By Sam Frizell
January 22, 2015

The U.S. dollar is at its strongest point in years compared with many other key currencies–and that means it’s übercheap for Americans to travel internationally.

There are several factors driving the dollar’s rise. Among them: euro-zone instability, economic slowdowns in Asia and South America and “the perception that everything is great in the U.S.,” says San Francisco–based investment manager Axel Merk, citing domestic growth.

As a result, since January 2014, the greenback’s purchasing power has grown 15% against the euro, 10% against the yen and 21% against the Argentine peso. In Russia, where falling oil prices and harsh European sanctions have upended the economy, the dollar is up 49% against the ruble.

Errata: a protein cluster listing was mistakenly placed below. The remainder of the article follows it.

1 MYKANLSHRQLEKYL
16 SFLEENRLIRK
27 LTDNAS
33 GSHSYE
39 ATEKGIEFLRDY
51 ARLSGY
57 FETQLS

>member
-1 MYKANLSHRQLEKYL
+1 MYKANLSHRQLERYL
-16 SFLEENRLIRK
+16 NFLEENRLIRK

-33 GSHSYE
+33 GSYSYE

To best leverage those discounts abroad, experts suggest paying in cash or getting a credit card that doesn’t charge foreign-transaction fees, which can add up quickly. Moreover, if the exchange rate shifts in your favor after you’ve booked a hotel, consider calling to renegotiate the nightly rate.

Unfortunately, says Kimberly Wilson Wetty, a travel agent in New York City, flight prices won’t drop unless demand does. But no matter. “Once you’re in these countries,” she says, “your dollar will go so much further.”

Contact us at editors@time.com.

This appears in the February 02, 2015 issue of TIME.

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